- Zeeshan Jawed (4 June 2005). "Soundscape for the soul". The Telegraph. Calcutta. Retrieved 23 April 2008.<templatestyles src="Module:Citation/CS1/styles.css"></templatestyles>
- Bageshree S. (26 March 2005). "Urban balladeer". The Hindu. Chennai, India. Retrieved 23 April 2008.<templatestyles src="Module:Citation/CS1/styles.css"></templatestyles>
- Curiel, Jonathan (6 February 2005). "Islamic verses / The influence of Muslim literature in the United States has grown stronger since the Sept. 11 attacks". SFGate.<templatestyles src="Module:Citation/CS1/styles.css"></templatestyles>
- Babou, Cheikh Anta (2007). "Sufism and Religious Brotherhoods in Senegal". The International Journal of African Historical Studies. 40 (1): 184.CS1 maint: ref=harv (link)<templatestyles src="Module:Citation/CS1/styles.css"></templatestyles>
- Chittick, William (2007). Sufism: A Beginner's Guide. Oneworld Publications. ISBN 978-1-78074-052-2.CS1 maint: ref=harv (link)<templatestyles src="Module:Citation/CS1/styles.css"></templatestyles>
- Chodkiewicz, Michel (1995). The Spiritual Writings of Amir ʿAbd al-Kader. SUNY Press. ISBN 978-0-7914-2446-9.CS1 maint: ref=harv (link)<templatestyles src="Module:Citation/CS1/styles.css"></templatestyles>
- Fitzpatrick, Coeli; Walker, Hani (2014). Muhammad in History, Theory, and Culture. ABC-Clio.CS1 maint: ref=harv (link)<templatestyles src="Module:Citation/CS1/styles.css"></templatestyles>
- Gamard, Ibrahim (2004). Rumi and Islam: Selections from His Stories, Poems, and Discourses, Annotated & Explained. SkyLight Paths Publishing. ISBN 978-1-59473-002-3.CS1 maint: ref=harv (link)<templatestyles src="Module:Citation/CS1/styles.css"></templatestyles>
- Glassé, Cyril (2008). The New Encyclopedia of Islam. Rowman & Littlefield Publishers. ISBN 978-0-7425-6296-7.CS1 maint: ref=harv (link)<templatestyles src="Module:Citation/CS1/styles.css"></templatestyles>
- Guénon, René (2001). Insights Into Islamic Esoterism and Taoism. Sophia Perennis. ISBN 978-0-900588-43-3.CS1 maint: ref=harv (link)<templatestyles src="Module:Citation/CS1/styles.css"></templatestyles>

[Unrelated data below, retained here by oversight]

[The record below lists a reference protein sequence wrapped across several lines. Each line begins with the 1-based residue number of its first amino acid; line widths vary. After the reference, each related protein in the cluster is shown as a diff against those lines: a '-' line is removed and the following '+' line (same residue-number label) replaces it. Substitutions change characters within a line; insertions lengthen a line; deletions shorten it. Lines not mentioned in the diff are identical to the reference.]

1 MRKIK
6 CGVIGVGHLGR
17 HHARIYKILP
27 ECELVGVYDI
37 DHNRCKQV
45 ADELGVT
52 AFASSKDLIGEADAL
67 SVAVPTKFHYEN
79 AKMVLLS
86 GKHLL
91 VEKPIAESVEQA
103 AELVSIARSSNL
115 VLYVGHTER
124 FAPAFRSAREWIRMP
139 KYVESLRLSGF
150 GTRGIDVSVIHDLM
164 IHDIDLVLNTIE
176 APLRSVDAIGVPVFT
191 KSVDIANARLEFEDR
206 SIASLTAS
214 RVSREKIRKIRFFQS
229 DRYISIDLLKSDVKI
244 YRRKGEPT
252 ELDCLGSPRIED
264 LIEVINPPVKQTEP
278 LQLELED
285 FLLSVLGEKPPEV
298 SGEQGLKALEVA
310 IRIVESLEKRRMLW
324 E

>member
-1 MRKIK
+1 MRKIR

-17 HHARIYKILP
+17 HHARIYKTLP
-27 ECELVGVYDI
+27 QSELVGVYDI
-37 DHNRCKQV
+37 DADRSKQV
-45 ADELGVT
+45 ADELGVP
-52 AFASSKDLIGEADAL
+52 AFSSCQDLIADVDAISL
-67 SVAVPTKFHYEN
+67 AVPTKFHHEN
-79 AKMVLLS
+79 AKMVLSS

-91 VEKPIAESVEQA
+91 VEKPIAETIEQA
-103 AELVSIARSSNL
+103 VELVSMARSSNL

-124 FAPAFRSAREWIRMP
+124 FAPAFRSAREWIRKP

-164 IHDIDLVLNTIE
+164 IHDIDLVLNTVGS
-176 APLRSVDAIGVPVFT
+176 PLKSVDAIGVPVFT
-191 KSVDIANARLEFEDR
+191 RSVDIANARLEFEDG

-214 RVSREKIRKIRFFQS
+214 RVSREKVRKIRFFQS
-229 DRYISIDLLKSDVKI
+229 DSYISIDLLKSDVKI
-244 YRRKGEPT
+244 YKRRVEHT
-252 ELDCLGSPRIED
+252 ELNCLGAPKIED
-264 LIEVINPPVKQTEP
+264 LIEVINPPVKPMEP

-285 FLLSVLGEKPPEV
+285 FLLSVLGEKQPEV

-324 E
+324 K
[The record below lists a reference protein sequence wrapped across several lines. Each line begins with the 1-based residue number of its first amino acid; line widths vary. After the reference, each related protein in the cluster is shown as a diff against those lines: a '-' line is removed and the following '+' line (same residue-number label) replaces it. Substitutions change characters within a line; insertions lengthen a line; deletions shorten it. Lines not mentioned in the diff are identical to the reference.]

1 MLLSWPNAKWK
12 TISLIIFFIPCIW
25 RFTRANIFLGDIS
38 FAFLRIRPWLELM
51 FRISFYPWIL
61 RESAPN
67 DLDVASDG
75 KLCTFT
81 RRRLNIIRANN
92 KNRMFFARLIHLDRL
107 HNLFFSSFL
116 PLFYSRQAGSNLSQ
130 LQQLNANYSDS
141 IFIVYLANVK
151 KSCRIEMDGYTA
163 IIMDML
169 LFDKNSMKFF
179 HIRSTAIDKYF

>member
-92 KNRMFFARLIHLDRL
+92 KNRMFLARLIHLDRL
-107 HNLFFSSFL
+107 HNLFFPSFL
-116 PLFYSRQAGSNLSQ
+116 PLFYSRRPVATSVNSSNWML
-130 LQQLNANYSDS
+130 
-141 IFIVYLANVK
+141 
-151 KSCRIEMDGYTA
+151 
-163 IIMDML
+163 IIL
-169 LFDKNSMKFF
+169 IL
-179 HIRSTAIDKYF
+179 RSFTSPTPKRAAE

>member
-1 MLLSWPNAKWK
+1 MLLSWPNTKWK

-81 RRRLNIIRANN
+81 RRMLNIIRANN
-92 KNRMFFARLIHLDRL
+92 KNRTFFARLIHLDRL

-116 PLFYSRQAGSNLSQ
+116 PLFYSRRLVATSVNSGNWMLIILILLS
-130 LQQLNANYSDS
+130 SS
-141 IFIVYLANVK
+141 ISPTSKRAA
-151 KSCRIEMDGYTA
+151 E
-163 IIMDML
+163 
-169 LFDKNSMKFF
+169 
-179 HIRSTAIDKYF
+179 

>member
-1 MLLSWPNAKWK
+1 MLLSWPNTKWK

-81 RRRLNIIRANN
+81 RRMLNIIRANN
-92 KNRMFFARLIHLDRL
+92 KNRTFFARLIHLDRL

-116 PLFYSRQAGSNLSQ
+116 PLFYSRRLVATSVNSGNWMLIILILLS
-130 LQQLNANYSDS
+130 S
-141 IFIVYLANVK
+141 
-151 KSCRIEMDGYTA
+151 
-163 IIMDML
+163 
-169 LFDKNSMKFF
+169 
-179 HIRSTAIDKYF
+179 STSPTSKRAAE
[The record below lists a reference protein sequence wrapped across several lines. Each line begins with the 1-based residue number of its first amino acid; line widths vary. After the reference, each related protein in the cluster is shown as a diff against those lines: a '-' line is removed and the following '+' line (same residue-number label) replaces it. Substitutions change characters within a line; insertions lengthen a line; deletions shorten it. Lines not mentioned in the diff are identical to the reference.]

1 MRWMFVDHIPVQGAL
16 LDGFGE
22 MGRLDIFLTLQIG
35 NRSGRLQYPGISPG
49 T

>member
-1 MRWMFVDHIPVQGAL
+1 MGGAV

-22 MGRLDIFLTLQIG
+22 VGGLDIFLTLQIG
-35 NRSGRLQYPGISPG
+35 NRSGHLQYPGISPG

- Mbacké, Khadim; Hunwick, John O. (2005). Sufism and Religious Brotherhoods in Senegal. Markus Wiener Publishers. ISBN 978-1-55876-342-5.CS1 maint: ref=harv (link)<templatestyles src="Module:Citation/CS1/styles.css"></templatestyles>
- Rahimi, Sadeq (September 2007). "Intimate Exteriority: Sufi Space as Sanctuary for Injured Subjectivities in Turkey". Journal of Religion and Health. Springer. 46 (3): 409–421. doi:10.1007/s10943-006-9073-2. JSTOR 27513026.<templatestyles src="Module:Citation/CS1/styles.css"></templatestyles>
- Schimmel, Annemarie (2013). Mystical Dimension of Islam. Noura Books. ISBN 978-979-433-797-4.CS1 maint: ref=harv (link)<templatestyles src="Module:Citation/CS1/styles.css"></templatestyles>
- Schmidle, Nicholas (December 2008). "Pakistan's Sufis Preach Faith and Ecstasy". Smithsonian magazine.<templatestyles src="Module:Citation/CS1/styles.css"></templatestyles>
- Sells, Michael (1996). Early Islamic Mysticism: Sufi, Qurʼan, Miraj, Poetic and Theological Writings. Paulist Press. ISBN 978-0-8091-3619-3.CS1 maint: ref=harv (link)<templatestyles src="Module:Citation/CS1/styles.css"></templatestyles>
- Zarrabi-Zadeh, Saeed (2016). Practical Mysticism in Islam and Christianity: A Comparative Study of Jalal al-Din Rumi and Meister Eckhart. Routledge (Routledge Sufi Series). ISBN 978-1-13-810012-1
- Chopra, R.M.,SUFISM (Origin, Growth, Eclipse, Resurgence), 2016, Anuradha Prakashan, New Delhi, ISBN 978-93-85083-52-5
|Wikimedia Commons has media related to Sufism.|
|Wikiquote has quotations related to: Sufism|
|Wikibooks has a book on the topic of: Sufism|
- Sufism from The Oxford Encyclopedia of the Islamic World, via Oxford Islamic Studies Online
- Sufism at DMOZ
- Sufism, Sufis, and Sufi Orders – Sufism's Many Paths
- Extensive photo Essay on Sufism by a National Geographic photographer
- A Survey Of Decisive Arguments And Proof For Tasawwuf – Sufism in Islam
- Sufism and Love